Real Estate – Cancellation of Listing Contract

If you are new to the real estate market and ready to sell your home sweet home, the most important document that you sign with the real estate agent is the listing contract. It basically says that the seller is making an agreement with the agent to pay his or her percentage of commission when they find a buyer. But what if your circumstances changes and you are compelled to cancel the contract after signing it? Are you allowed to cancel the contract in the first place? The answer is, certainly yes. A listing contract is merely to assure that you would pay the commission when the agent brings a buyer for the house. Nothing in the agreement will force you to go through with the payment. And reality, things are a little different. For example, if you think the real estate agent is not doing the job as expected, you can fire him. Maybe the agent is not good with handling customers and you ended up with missing antiques from the storage locker, ruined carpets or portable garages being vandalized due to the agent’s absence during an open house. Or maybe you simply decided to hire another brokerage firm because it was cost-effective. Whatever the reason, you have every right to cancel the signed contract.

Generally, a listing contract comes with a withdrawal clause – the terms under which a seller can cancel the agreement. This clause will allow the cancellation but under bonafide change of situations. Yes, all the above described fictional incidents can be considered a reason. But the most common reasons tend to be the following:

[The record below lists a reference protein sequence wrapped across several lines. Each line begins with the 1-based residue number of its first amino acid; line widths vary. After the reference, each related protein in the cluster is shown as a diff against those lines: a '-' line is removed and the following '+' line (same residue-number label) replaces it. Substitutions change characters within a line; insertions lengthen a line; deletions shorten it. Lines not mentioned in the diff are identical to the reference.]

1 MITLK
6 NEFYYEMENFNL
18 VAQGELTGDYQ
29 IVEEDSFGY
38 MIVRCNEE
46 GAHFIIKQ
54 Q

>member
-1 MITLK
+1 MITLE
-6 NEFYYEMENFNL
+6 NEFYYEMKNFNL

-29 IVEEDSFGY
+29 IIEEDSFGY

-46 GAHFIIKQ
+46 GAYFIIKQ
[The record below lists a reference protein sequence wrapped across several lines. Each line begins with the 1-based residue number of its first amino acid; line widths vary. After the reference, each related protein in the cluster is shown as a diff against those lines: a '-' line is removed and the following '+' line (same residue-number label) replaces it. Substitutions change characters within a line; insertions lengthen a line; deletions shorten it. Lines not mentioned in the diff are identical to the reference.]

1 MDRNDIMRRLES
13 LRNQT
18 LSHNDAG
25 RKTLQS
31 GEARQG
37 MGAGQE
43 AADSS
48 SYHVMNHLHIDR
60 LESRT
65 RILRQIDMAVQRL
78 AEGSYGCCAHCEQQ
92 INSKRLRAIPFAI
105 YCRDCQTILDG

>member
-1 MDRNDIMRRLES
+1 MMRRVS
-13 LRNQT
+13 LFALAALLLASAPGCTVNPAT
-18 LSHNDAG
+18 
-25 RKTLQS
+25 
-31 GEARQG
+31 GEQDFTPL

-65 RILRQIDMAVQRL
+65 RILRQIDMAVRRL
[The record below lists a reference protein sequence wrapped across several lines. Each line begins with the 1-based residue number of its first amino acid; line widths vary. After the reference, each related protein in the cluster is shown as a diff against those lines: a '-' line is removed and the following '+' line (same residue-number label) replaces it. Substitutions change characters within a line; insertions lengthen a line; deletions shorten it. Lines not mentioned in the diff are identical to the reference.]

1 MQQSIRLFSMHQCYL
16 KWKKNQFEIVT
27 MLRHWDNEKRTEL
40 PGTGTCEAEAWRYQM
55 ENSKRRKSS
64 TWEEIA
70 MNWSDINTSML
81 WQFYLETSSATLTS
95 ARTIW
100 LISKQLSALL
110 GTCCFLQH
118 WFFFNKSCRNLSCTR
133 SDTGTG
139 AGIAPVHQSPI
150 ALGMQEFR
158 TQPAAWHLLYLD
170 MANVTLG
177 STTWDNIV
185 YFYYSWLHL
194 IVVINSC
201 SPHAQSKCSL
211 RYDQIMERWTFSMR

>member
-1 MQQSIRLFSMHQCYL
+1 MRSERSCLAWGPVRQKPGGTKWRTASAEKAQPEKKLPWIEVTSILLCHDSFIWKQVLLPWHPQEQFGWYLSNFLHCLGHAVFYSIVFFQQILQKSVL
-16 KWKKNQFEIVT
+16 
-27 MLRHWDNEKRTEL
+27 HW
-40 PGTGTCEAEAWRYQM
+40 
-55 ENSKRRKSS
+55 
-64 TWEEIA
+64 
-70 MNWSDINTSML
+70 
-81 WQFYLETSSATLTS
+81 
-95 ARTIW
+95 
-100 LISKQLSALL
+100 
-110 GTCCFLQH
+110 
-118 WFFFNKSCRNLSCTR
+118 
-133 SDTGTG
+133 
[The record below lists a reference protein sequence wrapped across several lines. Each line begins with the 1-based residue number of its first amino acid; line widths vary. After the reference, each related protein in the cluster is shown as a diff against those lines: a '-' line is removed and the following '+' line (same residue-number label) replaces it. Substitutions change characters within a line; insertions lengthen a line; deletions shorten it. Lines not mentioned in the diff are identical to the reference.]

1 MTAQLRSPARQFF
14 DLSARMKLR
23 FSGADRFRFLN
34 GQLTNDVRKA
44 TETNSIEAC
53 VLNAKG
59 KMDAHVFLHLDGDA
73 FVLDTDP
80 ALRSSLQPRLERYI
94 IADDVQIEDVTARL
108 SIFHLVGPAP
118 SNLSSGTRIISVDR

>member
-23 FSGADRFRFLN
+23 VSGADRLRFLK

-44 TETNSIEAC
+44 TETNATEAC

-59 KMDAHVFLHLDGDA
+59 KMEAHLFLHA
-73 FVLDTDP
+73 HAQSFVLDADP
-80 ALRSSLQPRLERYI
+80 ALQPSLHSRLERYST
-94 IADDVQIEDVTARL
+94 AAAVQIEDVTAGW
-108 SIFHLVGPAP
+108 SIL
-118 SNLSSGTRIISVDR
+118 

• An unexpected job change situation
  • Seller deciding not to sell the property
  • Financial loss
  • Sudden illnesses that require long-term care or rehabilitation
READ  Guidelines for a Successful Jaunt in the Landscape Business

The withdrawal clause usually comes with a condition that the seller agrees to not to sell the house within the next six months of the cancellation. It can also be an unconditional clause where the seller is free to choose other agents or pursue other options. However, the listing agent must sign to whatever the agreement says before the cancellation becomes effective. Most real estate agents agree with this arrangement likely because they have no choice. Others have the seller pay a withdrawal fee for the time and money they spent on showing the property. This fee could run anywhere from $1000 to $1500 depending on many factors.

Again, note that the listing contract is not the same as the contract that sellers sign with the buyers. The sales contract has nothing to do with the listing contract. In other words, when the seller signs a sales contract with the buyer after the buyer meets contingencies, the house must be sold no matter what the circumstances of the seller are. The seller should proceed with the sale and not back out for unacceptable reasons. Changing mind only leads to a messy legal and financial problem for the seller.